Interviewed by John Summers
A-I remember because I was in the middle of that 1965 blackout.
Q-Where were you living at the time?
A-I was living in East Northport, Long Island. But I was in New York. See, I used to commute to New York then.
A-And I was in Macy's; it was late in the day, you know, like around--if I remember correctly. 4:00 or 5:00.
Q-Right, it was a little after 5:00. Right.
A-Something like that. And I was in Macy's, and I walked through, because, then the little flash light-their emergency lights came on. And there was a woman standing at the coat rack, at the women's coat rack. I was walking through because you couldn't take the escalator so you had to walk down
A-And I saw what she did. She took a coat off the rack-it was before the days of sensors, you know, that they have pins on the coats. She took the coat off the rack, emptied [the contents of] her coat into the pockets of that coat, put that coat on the new one, took the tags off, put her old coat on the rack, and walked out. I mean, I gotta tell you, that was an experience I never forgot.
Q-So, the darkness provided cover for that pretty easily.
A-Yeah, it sure did. But she thought so quickly. As soon as the lights went out and people got their bearing again, she went into action.
Q-Did they move everyone outside the building right away?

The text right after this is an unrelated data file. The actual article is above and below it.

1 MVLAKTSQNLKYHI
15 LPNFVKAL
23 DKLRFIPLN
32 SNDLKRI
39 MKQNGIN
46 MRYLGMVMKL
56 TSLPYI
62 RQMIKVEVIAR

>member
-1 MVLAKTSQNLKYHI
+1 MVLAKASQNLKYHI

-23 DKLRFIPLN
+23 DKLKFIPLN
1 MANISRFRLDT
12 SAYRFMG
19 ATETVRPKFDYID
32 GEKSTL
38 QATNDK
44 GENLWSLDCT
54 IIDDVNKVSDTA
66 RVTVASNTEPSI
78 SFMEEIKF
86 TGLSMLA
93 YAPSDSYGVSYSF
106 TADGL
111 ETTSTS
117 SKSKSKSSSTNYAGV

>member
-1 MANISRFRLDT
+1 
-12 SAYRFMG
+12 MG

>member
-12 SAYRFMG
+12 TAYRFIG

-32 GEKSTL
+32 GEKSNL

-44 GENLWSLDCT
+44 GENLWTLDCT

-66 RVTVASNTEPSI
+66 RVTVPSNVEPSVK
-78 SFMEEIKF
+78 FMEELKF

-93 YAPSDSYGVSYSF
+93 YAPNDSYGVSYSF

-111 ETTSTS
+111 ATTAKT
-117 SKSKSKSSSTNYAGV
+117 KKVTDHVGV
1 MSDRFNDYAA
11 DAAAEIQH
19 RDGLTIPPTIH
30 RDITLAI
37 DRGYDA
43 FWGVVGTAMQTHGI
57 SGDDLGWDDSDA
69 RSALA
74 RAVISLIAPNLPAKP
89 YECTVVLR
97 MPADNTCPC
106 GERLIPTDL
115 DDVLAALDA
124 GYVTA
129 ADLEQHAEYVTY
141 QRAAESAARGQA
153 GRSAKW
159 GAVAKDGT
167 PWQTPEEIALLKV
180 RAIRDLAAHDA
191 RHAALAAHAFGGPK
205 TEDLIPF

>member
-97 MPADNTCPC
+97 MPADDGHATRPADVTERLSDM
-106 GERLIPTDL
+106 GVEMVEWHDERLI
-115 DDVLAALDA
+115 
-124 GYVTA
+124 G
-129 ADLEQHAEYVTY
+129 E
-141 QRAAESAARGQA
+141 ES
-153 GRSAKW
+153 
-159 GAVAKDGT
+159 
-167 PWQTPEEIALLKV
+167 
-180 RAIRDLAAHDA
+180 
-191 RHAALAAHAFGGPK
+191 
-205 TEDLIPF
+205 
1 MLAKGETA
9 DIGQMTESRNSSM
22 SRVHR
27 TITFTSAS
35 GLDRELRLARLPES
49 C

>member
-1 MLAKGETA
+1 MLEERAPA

A-No, they didn't. They were a little confused themselves. All you had was salesclerks, and they really didn't know how to handle this situation. And, I just wanted to get out of there, because we thought it was only the store that had the blackout.
A-And then when we got outside, it was impossible. And I had my car in a garage that was ramps, fortunately, and I got it down. But I couldn't get gas, because they wouldn't, they couldn't pump gas. It was done electrically.
Q-So what did you do?
A-I left the car, at a gas station, in Queens. And I stood, like everybody else did, on Queens Boulevard, and tried to hitch a ride.
Q-And were you successful?
A-No, I wasn't successful. I walked over to Jamaica, where my mom lived, and spent the night in Jamaica.
Q-And when did you find out that the whole Northeast had been blacked out? Do you remember how long it was?
A-I think it was the next day, because nothing worked in the house; you didn't have a portable, we didn't get a radio, we didn't get television.
Q-No battery-operated radios?
A-She didn't have any in the house. I'm glad she let me in.
Q-How would you describe your general reaction to the news of the whole Northeast...
A-I take all those things calm. And I, you know, everybody said, Aoh, it was "UFOs"-because that was the heyday of UFOs being sighted, etcetera. UFOs, and they came down, and they put a blackout, and whatever, whatever. And you know what? The next day, it was work as usual.
Q-Did you have friends who believed the UFO stories? Did you know people personally who were passing those rumors around?
A-I, well, he wasn't passing the rumor, but that was his--I do, but he's unfortunately left this earth. Yeah, he was an older gentleman. And loved that. And he was sure that the UFOs had taken care of us, and they had blacked it out for some reason.